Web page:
[Lumiera] Which timecode formats do we want?

Burkhard Plaum plaum at ipf.uni-stuttgart.de
Thu Jul 8 15:39:39 CEST 2010


Hi,

Christian Thaeter schrieb:
> Stefan Kangas wrote:
>> Burkhard Plaum <plaum at ipf.uni-stuttgart.de> writes:
>>
>>> If I'm not mistaken, all timecode formats can losslessly and trivially
>>> be converted from/to framecounts, right? So would it make sense to support
>>> anything but framecounts internally?
>> Internally, time is represented by gavl_time_t, which is a 64 bit
>> integer.  You can think of it as milliseconds based, though it can be
>> much more precise if needed.  My understanding is that the decision has
>> been made to have time continous, instead of frame based.[1]
>>
>> All timecode formats I have looked at thus far can be losslessy
>> convertable to/from this representation without much hassle.
> 
> 
> I try to explain the full story for the non-programmer here a bit
> 
> Indeed as Burkhard saied frame numbers are the base internaly, these
> will be mapped to gavl_time_t roughly with the following equation:
> 
>   time = frame * framerate * devitation
> 
> So lets look at this things
> 
>  * 'time' is the gavl_time_t which has a microsecond precision
>  * 'frame' is the frame number, contingous incrementing
>  * 'framerate' is a rational (60000/1001 for NTSC for example) and NOT a
>    float. The framerate is part of the footages metadata.
>  * 'dervitation' is some correction value which is the product of the
>     following:
>      - one factor global per project (possibly always 1.0)
>      - one factor per reel (footage)
>      - down to a per-frame correction (anyone still glues)
>      - possible other sources, like automation, remember this cheap
>        consumer cameras which drift in speed when they get warm?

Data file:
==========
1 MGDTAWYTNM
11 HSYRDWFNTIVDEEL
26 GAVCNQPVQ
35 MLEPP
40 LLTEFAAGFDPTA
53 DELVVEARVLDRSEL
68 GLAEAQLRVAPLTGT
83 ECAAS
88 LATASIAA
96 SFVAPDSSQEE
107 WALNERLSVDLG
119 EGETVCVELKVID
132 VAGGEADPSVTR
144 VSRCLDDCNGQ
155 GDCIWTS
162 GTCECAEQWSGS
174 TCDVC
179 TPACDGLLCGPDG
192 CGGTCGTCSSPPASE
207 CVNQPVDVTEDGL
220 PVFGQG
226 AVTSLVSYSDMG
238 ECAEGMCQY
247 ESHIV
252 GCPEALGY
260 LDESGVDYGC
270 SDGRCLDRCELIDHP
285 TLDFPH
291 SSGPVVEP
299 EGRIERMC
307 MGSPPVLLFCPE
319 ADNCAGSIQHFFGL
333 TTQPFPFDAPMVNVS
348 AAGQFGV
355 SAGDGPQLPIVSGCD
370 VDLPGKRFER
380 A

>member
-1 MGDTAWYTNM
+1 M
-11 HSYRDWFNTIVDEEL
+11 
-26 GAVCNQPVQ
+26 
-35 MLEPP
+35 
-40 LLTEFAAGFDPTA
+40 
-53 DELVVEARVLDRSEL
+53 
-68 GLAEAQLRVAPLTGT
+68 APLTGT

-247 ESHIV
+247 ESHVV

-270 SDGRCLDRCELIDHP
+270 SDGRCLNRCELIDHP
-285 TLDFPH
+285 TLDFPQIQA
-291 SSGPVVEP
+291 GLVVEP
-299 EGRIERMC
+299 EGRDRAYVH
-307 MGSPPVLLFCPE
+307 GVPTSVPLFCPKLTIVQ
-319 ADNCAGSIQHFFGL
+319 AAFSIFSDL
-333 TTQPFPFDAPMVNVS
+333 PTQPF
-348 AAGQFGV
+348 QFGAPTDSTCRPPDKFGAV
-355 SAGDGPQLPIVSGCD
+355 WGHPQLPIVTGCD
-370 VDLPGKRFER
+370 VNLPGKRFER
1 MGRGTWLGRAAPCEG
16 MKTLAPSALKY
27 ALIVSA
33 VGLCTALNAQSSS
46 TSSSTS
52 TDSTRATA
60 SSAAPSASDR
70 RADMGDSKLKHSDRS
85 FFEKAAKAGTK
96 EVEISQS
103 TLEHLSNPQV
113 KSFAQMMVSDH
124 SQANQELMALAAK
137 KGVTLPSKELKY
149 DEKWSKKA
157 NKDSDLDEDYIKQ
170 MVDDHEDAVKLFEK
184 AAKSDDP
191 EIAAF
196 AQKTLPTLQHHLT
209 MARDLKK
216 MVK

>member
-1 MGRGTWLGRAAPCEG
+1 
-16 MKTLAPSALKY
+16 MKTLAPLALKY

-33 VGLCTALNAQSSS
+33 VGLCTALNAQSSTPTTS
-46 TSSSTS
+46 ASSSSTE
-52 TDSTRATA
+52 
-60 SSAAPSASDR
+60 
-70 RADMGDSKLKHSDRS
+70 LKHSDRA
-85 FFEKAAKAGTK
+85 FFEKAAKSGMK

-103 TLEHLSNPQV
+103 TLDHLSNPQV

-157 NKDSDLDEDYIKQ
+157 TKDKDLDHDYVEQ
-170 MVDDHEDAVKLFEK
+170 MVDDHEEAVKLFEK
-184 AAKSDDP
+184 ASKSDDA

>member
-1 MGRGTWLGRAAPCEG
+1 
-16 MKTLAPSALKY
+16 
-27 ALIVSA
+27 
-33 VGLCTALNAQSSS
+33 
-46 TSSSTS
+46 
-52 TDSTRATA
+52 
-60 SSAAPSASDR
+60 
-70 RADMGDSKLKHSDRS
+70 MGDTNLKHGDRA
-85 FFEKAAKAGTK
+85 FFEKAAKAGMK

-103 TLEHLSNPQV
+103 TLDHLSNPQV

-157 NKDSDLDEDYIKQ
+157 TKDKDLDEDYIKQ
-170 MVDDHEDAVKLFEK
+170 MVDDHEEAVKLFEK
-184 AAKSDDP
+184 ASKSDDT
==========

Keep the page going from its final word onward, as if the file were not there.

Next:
>        you possibly even can add correction for handcranked film here,
>        did anyone saied Laterna Magica? :)

If one supports that weird stuff, one should also support variable
framerates. They are much more common than one might think.

Some media formats (flv, matroska, asf etc) don't even define a framerate.
Instead you have to use the individual timestamps. Without scanning the whole
file you won't know if the framerate is constant or not, so you must assume
that it's variable.

Even if the source framerate is constant but 30000/1001, the frame durations
in an flv file (with millisecond timestamp resolution) will alternate between
33 and 34. Without some heavy and error prone guessing you'll never find the
original framerate in the general case.

Most camera footage of course is constant framerate, but news studios (or remixers :) )
want to embed youtube downloads and cell-phone videos into their productions.

So it's IMO best to assume the worst (i.e. that constant framerate is a special case,
where all frame durations are equal).

Burkhard


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